Direct molecular simulation of internal energy relaxation and dissociation in oxygen

Tue, 07/30/2019 - 06:49
Physics of Fluids, Volume DSMC2019, Issue 1, November 2019.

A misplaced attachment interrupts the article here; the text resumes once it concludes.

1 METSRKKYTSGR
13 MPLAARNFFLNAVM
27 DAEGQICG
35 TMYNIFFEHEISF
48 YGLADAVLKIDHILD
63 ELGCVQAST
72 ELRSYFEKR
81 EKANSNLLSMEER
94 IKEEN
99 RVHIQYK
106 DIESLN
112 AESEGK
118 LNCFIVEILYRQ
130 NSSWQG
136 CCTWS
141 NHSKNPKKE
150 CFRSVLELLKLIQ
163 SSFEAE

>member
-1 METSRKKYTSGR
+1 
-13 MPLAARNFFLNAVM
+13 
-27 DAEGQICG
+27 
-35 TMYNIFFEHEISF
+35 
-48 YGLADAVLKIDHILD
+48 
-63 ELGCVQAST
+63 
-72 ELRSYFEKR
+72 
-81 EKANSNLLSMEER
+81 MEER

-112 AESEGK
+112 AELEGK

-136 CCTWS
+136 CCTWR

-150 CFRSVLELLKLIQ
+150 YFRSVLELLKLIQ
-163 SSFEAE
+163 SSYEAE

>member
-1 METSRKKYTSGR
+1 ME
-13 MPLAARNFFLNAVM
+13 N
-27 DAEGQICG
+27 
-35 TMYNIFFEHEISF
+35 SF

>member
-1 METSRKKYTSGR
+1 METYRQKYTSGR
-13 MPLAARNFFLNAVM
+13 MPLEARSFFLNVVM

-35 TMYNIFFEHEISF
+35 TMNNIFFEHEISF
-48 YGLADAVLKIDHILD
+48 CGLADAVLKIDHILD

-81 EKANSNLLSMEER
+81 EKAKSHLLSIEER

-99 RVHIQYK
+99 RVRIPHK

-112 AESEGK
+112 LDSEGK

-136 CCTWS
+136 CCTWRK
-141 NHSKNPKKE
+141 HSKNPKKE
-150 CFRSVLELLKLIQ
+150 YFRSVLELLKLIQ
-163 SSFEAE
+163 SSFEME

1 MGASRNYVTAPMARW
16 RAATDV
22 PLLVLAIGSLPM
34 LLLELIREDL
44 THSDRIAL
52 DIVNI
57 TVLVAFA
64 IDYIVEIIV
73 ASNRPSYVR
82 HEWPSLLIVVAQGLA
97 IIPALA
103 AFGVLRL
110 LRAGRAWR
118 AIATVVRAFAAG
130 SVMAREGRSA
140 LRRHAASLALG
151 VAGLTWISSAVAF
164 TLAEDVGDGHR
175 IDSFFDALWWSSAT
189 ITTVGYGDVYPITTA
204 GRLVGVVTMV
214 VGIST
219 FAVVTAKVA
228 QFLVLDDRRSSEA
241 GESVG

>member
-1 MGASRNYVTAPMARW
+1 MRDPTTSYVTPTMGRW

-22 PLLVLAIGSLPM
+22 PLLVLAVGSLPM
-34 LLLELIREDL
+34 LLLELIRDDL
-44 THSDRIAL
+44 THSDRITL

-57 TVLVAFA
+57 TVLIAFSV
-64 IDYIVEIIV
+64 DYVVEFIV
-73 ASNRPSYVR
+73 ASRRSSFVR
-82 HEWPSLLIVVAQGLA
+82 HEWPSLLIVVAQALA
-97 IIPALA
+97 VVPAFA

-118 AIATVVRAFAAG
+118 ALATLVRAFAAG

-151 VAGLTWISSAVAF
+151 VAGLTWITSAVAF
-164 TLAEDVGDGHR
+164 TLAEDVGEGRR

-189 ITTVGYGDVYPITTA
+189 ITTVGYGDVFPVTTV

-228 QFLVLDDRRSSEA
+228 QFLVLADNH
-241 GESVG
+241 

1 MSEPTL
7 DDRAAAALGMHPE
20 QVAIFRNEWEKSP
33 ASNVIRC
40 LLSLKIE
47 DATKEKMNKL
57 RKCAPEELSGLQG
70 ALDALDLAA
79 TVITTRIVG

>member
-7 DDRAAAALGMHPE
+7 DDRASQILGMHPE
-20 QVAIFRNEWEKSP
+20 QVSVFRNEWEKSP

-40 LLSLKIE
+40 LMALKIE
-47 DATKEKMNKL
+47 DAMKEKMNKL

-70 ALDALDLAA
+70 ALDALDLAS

A variant of the direct simulation Monte Carlo (DSMC) method, referred to as direct molecular simulation (DMS), is used to study oxygen dissociation from first principles. The sole model input to the DMS calculations consists of 12 potential energy surfaces that govern O2 + O2 and O + O2 collisions, including all spin-spatial degenerate configurations, in the ground electronic state. DMS calculations are representative of the gas evolution behind a strong shock wave, where molecular oxygen excites rotationally and vibrationally before ultimately dissociating and reaching a quasi-steady-state (QSS). Vibrational relaxation time constants are presented for both O2 + O2 and O + O2 collisions and are found to agree closely with experimental data. Compared to O2 + O2 collisions, vibrational relaxation due to O + O2 collisions is found to be ten times faster and to have a weak dependence on temperature. Dissociation rate constants in the QSS dissociation phase are presented for both O2 + O2 and O + O2 collisions and agree (within experimental uncertainty) with rates inferred from shock-tube experiments. Both experiments and simulations indicate that the QSS dissociation rate coefficients for O + O2 interactions are about two times greater than the ones for O2 + O2. DMS calculations predict this to be a result of nonequilibrium (non-Boltzmann) internal energy distributions. Specifically, the increased dissociation rate is caused by faster vibrational relaxation, due to O + O2 collisions, which alters the vibrational energy distribution function in the QSS by populating higher energy states that readily dissociate. Although existing experimental data appear to support this prediction, experiments with lower uncertainty are needed for quantitative validation. The DMS data presented for rovibrational relaxation and dissociation in oxygen could be used to formulate models for DSMC and computational fluid dynamics methods.